Wound Care in Diabetic Feet

Treating a Diabetic WoundDiabetes and feet have a complicated relationship, one that results in many different facets for effective foot care. Perhaps the most important measures to take are those related to wound care. An otherwise healthy person likely doesn’t need to give as much attention to a minor injury or wound, but if you have this disease, even a small scrape or cut could eventually become a very serious medical complication when it is not attended to.

At Central Arkansas Foot Care, your overall health and safety is important to us. This means we take careful measures in every aspect of foot care, especially when it comes to diabetic wounds.

Foot Ulcer Symptoms

Neuropathy is often present as a complication of diabetes. This nerve damage can take away your ability to experience painful sensations. That might sound like a good thing to some people, but it is actually quite concerning. With neuropathy, you cannot rely on pain as an indication that an issue is present.

This inability to experience pain highlights the important of conducing a daily foot check when you live with this disease. This inspection is best performed at night, right before going to bed. When you do it, be sure to inspect both of your feet carefully, including the tops, bottoms, and areas between your toes. If you are unable to see the bottoms of your feet, either enlist the help of a loved one, use a mirror, or take a picture with a smart phone.

While inspecting your feet, pay attention for any signs of infection (drainage, discharge, and foul odor) and inflammation (redness, swelling). Also, stay alert for any abnormal texture, temperature, color, or growth. Anything out of the ordinary should be a warning flag and reason to contact Central Arkansas Foot Care to schedule an appointment.

In addition to your feet, also check your socks. A common indication of a foot ulcer is drainage found on a sock.

Wound Care Treatment

In the event you do sustain a wound, take time right away to properly address it. This means rinsing off the damaged are under running water, which will remove any dirt particles that could cause problems. Do not use soap, hydrogen peroxide, or iodine. These are often used to clean out a wound, but they could cause irritation and should be avoided.

After rinsing with clean water, apply antibiotic ointment to the wound and then cover it with a sterile bandage. Be sure to replace the bandage every day with a new, sterile one. Protect the wound by keeping the area around it clean with the use of mild soap and warm water (taking special care not to let the soap get into the wound itself). When you change the bandage, take a little time to inspect the wound for signs of infection.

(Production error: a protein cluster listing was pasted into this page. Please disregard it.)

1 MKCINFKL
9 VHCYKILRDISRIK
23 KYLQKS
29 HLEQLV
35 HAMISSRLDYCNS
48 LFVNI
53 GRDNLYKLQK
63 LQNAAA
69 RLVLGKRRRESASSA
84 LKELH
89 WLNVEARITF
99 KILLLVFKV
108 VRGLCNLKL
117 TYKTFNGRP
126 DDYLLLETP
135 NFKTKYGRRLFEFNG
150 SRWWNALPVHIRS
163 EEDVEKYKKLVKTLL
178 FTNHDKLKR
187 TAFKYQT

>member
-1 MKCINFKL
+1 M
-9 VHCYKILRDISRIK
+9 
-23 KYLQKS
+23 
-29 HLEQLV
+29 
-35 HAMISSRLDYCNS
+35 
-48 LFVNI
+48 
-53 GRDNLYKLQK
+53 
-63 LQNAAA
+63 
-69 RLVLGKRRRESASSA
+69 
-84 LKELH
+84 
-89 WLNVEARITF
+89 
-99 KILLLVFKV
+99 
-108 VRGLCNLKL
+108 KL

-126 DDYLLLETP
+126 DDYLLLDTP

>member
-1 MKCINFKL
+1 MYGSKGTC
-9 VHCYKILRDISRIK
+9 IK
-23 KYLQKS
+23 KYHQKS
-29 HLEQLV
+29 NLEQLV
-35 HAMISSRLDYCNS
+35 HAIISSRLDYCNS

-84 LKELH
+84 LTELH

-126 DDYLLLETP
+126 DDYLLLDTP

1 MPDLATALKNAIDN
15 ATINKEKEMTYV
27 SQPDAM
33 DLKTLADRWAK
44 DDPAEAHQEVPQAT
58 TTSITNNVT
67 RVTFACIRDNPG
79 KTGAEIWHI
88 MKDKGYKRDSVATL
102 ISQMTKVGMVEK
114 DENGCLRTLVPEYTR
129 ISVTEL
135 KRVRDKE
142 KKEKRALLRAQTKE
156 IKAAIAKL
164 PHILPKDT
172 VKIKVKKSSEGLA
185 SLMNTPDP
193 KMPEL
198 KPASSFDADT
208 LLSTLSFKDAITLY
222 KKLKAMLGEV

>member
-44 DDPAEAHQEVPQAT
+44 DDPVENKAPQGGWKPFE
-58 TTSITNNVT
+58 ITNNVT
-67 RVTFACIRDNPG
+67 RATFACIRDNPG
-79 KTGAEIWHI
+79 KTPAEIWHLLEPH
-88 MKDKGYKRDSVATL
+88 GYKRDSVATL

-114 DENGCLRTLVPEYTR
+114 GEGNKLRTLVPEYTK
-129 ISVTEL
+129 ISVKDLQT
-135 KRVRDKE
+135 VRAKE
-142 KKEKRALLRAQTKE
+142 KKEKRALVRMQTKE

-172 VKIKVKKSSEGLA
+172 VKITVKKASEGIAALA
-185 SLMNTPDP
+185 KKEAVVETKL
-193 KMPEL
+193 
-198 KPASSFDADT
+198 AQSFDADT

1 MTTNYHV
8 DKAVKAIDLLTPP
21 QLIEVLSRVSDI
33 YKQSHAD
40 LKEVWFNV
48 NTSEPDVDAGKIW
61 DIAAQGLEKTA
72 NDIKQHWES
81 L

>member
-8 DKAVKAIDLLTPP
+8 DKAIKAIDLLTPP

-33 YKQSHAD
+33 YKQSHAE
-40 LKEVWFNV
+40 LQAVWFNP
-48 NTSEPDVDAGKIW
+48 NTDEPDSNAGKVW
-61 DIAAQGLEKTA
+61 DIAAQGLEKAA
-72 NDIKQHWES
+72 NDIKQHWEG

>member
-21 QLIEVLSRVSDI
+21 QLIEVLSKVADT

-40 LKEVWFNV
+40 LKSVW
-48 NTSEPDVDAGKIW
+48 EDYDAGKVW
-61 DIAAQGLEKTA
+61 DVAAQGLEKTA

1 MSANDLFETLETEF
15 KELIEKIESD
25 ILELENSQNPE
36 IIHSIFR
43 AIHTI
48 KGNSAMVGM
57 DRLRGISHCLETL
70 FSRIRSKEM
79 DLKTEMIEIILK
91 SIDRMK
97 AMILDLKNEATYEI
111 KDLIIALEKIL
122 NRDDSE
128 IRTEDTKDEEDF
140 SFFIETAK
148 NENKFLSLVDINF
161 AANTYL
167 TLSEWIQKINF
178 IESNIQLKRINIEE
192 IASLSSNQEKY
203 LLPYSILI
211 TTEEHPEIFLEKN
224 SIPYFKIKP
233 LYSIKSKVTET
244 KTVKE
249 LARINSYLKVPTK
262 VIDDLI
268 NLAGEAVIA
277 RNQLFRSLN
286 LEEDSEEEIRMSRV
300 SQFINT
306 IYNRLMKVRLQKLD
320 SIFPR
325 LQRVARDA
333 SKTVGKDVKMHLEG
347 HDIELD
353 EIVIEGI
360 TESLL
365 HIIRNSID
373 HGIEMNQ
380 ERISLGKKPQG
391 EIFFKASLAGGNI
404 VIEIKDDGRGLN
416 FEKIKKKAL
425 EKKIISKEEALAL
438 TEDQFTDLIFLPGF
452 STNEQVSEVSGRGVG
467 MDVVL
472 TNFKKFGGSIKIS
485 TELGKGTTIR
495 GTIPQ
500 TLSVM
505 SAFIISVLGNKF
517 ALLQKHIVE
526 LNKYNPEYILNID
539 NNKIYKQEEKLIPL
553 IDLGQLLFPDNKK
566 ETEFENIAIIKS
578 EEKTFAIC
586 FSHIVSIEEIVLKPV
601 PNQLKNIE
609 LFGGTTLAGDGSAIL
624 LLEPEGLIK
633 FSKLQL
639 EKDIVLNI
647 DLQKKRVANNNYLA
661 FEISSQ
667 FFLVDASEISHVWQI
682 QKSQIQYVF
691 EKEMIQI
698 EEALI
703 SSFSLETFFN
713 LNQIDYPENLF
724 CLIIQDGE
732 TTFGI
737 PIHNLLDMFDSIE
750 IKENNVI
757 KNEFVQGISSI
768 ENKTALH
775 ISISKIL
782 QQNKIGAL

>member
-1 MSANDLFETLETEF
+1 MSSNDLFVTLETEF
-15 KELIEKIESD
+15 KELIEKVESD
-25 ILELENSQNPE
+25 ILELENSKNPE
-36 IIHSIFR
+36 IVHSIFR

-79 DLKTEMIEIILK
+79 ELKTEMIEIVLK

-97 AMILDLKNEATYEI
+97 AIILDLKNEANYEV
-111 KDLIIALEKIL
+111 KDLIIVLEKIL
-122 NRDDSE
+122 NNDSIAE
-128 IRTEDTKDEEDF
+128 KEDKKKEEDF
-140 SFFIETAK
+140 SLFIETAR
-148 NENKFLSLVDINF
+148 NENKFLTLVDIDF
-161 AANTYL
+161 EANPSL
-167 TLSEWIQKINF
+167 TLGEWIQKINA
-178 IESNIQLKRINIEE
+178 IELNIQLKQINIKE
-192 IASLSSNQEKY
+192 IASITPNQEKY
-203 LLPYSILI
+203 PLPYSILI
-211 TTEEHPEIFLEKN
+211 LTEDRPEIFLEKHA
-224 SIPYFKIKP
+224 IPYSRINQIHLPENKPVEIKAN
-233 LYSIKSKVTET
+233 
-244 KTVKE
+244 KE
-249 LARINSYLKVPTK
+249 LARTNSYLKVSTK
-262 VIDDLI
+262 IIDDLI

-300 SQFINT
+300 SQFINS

Even if an injury only seems minor (like a scrape or cut), schedule the earliest appointment possible with Central Arkansas Foot Care. Remember, it is always better to treat a minor issue than to allow the problem to devolve into a serious medical emergency!

If you discover a foot ulcer at any time, stay off the foot and seek medical care as soon as possible. Treatment needs to be provided at the earliest possible opportunity to reduce the risk of infection and the potential for amputation that could result.

Diabetic Ulcer Prevention

The best solution is simply to reduce the odds of developing an ulcer in the first place. An effective prevention plan begins right here in our office. We will determine if there are any existing issues that could increase your risk of developing a foot ulcer, such as friction from shoes, bony bumps, corns, or fissures. Then we will create a plan to properly address these issues. We will also schedule you for regular appointments to proactively defend against major problems.

One important measure for preventing foot ulcers is to eliminate certain risk factors like smoking, drinking alcohol, high cholesterol, and elevated blood sugar levels. Another key action is to always wear diabetic socks and footwear. If you have any questions as to which are the right ones for you, we can certainly help.

Take some time before putting on your footwear to inspect the insides of your socks and shoes. Doing so will enable you to find any tiny objects that may have fallen inside and could potentially harm you.

Diabetic Foot Care in Hot Springs, AR

If you have any questions about foot care or diabetic wounds, or need treatment for any other foot issue, do not hesitate to contact Central Arkansas Foot Care. Give us a call at (501) 321-4844 to reach our Hot Springs office or (870) 245-3003 to reach our Arkadelphia office, or request an appointment with us online today.